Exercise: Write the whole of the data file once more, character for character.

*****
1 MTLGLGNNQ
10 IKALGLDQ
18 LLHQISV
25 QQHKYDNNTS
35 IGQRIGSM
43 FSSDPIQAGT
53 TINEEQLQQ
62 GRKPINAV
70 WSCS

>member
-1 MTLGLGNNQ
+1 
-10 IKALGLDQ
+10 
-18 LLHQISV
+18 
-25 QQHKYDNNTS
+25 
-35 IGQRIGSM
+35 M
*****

1 MTLGLGNNQ
10 IKALGLDQ
18 LLHQISV
25 QQHKYDNNTS
35 IGQRIGSM
43 FSSDPIQAGT
53 TINEEQLQQ
62 GRKPINAV
70 WSCS

>member
-1 MTLGLGNNQ
+1 
-10 IKALGLDQ
+10 
-18 LLHQISV
+18 
-25 QQHKYDNNTS
+25 
-35 IGQRIGSM
+35 M